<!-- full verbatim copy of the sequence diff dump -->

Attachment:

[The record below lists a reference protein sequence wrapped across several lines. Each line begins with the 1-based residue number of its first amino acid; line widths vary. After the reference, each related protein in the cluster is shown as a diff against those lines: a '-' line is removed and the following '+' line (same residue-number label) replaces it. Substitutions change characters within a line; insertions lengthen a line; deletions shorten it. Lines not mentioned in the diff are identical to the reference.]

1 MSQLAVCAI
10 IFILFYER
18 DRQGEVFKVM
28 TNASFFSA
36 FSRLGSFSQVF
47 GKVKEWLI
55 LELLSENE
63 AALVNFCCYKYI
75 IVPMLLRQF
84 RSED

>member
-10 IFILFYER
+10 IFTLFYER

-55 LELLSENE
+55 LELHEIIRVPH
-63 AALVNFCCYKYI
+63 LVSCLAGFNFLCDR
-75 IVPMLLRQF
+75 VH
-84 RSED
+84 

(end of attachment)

[The record below lists a reference protein sequence wrapped across several lines. Each line begins with the 1-based residue number of its first amino acid; line widths vary. After the reference, each related protein in the cluster is shown as a diff against those lines: a '-' line is removed and the following '+' line (same residue-number label) replaces it. Substitutions change characters within a line; insertions lengthen a line; deletions shorten it. Lines not mentioned in the diff are identical to the reference.]

1 MSQLAVCAI
10 IFILFYER
18 DRQGEVFKVM
28 TNASFFSA
36 FSRLGSFSQVF
47 GKVKEWLI
55 LELLSENE
63 AALVNFCCYKYI
75 IVPMLLRQF
84 RSED

>member
-10 IFILFYER
+10 IFTLFYER

-55 LELLSENE
+55 LELHEIIRVPH
-63 AALVNFCCYKYI
+63 LVSCLAGFNFLCDR
-75 IVPMLLRQF
+75 VH
-84 RSED
+84 